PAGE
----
2021 NFL Mock Draft: Freedman’s Final Round 1 Pick Predictions
UA Athletics/Collegiate Images/Getty Images. Pictured: Najee Harris, DeVonta Smith
It’s draft day, and this is my final 2021 NFL mock draft.
With all the recent trades and rumors, this updated mock looks significantly different from its predecessors.
- Version 1: Post-Super Bowl Mock
- Version 2: Pre-Free Agency Mock
- Version 3: Post-Free Agency Mock
- Version 4: Mid-April Mock
Last year, I was 124-88-1 (+26.2 units) betting the NFL draft, and in 2019 I was 54-29 (+17.7 units).
There are three mock draft contests I am entering this year:
In 2019, I was a top-20 mocker in the Mock Draft Database competition, and last year I was the No. 6 mocker in the FantasyPros accuracy contest.
Per usual, I intend for this mock to be actionable for bettors, and many player and positional over/unders stand out to me as being exploitable based on the research I did in putting this mock together.
1/ My mock is done. I will write the article for it after I update the @ActionLabs_HQ draft tool.
Here are 25 over/unders I've just bet based on my mock.
Round 1 QBs under 5.5: -500 at BetMGM. 1 unit.
It's not sexy, but it's one of my favorites.https://t.co/g5cV3HpeVi
— Matthew Freedman (@MattFtheOracle) April 29, 2021
To see the odds I’ve assigned to almost every prop on the board as well as my active prop portfolio, check out the Action Labs NFL Draft Insider Props Tool and my standalone piece on some of my favorite draft bets.
This mock more or less represents how I imagine Round 1 will unfold.
The three aforementioned contests all measure accuracy differently. The same mock could rank in the top three and outside the top 20 in two different contests. So I’m not too focused on the particular scoring details of any given contest.
With this mock, here’s what I want to accomplish.
- Put as many likely first-rounders as possible in my draft.
- Match players with teams relatively likely to draft them.
- Mock players within their probable draft range. (I have consulted the draft market to a degree, especially the props at Circa, which has the largest limits and offering of player over/unders.)
- Order players accurately by position.
If you were to do a mock, you might go through it pick-by-pick trying to match each player perfectly with his team and draft position. That’s not the way I conceptualize a mock. To me, it’s not an exercise in attempted sequential perfection.
I know I can’t do a perfect mock. I’m just trying to create a mock that is good enough.
For almost any player selected after No. 1, it’s hard to get everything about his draft situation right — and so I don’t try to get everything right. Instead, I try to maximize my odds of being right about the generalities. If I happen to get the particulars, that’s great. But I don’t shoot for perfection. I shoot for sufficiency.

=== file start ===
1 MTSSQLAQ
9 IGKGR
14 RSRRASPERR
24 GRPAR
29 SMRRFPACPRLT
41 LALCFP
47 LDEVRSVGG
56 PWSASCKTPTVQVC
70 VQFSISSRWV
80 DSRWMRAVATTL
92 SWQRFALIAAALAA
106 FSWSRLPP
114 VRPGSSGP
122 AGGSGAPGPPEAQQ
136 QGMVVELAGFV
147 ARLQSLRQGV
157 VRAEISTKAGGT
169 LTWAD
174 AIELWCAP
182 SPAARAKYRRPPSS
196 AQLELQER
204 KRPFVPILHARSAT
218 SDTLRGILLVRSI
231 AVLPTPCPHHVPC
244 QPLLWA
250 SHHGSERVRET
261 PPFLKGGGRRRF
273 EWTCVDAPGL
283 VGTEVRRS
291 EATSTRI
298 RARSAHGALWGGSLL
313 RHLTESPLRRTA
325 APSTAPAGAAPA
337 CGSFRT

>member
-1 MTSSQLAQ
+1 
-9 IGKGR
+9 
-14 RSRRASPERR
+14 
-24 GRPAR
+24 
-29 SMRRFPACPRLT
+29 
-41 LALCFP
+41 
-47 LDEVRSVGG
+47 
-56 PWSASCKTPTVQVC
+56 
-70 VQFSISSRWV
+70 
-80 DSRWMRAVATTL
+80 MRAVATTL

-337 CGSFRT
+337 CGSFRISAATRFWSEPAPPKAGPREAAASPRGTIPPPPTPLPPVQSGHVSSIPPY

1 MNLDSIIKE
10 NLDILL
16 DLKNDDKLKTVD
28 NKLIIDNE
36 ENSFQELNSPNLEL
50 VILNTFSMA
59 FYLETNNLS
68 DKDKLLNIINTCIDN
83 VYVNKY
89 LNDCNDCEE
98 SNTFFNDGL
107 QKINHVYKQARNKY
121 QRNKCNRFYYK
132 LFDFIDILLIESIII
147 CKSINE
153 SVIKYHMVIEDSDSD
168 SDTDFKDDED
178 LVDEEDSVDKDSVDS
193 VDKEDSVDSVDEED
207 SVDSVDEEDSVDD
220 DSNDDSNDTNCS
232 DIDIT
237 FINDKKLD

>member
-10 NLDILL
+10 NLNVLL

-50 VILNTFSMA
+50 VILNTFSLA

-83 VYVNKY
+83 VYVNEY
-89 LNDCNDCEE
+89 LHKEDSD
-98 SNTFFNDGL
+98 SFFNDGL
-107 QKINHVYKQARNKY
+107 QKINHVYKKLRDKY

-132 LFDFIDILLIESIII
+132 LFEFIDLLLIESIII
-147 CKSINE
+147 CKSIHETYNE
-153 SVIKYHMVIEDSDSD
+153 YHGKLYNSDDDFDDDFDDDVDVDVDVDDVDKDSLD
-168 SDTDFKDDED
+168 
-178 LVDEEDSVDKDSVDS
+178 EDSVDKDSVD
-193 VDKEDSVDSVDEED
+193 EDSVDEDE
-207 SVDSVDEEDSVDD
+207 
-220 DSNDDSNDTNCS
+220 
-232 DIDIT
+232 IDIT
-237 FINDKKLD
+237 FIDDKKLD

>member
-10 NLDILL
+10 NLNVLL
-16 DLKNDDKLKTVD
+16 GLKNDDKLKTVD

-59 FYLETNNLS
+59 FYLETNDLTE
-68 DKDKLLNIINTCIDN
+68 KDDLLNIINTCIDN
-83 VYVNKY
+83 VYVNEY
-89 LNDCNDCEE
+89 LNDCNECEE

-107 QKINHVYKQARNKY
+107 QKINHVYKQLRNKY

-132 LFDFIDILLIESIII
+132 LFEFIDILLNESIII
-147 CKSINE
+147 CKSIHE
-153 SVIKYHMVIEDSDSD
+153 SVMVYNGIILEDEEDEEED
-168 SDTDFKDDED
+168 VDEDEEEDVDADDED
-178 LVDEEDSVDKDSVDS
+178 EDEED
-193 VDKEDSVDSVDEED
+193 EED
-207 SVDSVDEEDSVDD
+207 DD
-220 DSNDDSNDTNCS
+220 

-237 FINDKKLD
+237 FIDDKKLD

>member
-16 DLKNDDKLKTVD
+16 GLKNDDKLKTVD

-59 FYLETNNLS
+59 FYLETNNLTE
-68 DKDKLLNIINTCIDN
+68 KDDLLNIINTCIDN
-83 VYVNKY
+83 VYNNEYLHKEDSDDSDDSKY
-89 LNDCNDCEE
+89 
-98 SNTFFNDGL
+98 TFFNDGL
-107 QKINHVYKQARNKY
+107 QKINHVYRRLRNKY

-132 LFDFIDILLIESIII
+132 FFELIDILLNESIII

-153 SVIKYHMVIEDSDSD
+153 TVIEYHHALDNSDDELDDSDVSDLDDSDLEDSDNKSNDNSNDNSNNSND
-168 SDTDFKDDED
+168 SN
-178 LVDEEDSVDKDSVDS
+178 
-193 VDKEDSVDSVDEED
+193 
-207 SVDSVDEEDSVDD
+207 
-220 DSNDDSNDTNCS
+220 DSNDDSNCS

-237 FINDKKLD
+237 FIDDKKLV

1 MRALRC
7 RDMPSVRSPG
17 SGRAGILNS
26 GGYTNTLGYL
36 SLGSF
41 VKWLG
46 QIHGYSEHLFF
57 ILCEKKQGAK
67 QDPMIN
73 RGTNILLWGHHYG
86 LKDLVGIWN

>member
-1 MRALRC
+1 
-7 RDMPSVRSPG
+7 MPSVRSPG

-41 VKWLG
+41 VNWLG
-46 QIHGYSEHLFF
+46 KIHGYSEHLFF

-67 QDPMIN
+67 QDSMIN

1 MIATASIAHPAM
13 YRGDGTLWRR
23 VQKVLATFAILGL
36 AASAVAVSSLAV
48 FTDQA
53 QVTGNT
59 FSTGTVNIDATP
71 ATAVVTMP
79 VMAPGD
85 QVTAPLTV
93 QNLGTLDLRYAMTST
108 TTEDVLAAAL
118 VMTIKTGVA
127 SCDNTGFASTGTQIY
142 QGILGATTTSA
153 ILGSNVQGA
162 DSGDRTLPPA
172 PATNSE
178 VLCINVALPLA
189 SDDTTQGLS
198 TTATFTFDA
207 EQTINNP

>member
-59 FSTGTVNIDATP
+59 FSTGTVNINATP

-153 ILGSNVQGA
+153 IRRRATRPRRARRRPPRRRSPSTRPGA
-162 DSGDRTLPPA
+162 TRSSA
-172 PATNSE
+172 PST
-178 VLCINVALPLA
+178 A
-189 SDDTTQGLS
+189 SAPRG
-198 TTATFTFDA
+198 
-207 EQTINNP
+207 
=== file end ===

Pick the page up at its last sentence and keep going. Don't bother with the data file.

You’ll notice that I don’t have any trades in the mock. There are two main reasons for that.
- Trades are almost impossible to predict, so I’d rather not try. My sense is that I’ll be more inaccurate overall if I try to have an accurate number of Round 1 trades in the mock.
- Because of the general randomness of the 2021 prospect evaluation process, I think it’s possible we might see fewer trades than usual.
Final NFL Mock Draft Updates
Here are some scheduling notes related to how various versions of my mock will by graded by the industry.
- The version published and broken down here is the one officially graded by Huddle Report and Mock Draft Database. It has already been submitted. Huddle Report’s deadline was early this morning at 12:59 am ET. Mock Draft Database’s deadline was today at noon ET.
- Today, I will likely post updated versions of my mock on Twitter and link to those tweets in this section. The last of these updated mocks is the one that will be graded by FantasyPros, which has an 8 p.m. ET deadline on draft day.
UPDATE: I’ve posted an updated mock on Twitter. The main difference between my ultimate final mock and the version below is how I’ve positioned the quarterbacks. I have moved Trey Lance to No. 3, Justin Fields to No. 9 and Mac Jones to No. 15. With the recent movement in the prop market, I now believe that Lance is the pick for the 49ers at No. 3.
With that in mind, here’s how I see Round 1 of the 2021 NFL Draft unfolding (as of writing).
2021 NFL Mock Draft
CLICK THE DROPDOWN TO GET A FULL LIST OF PICKS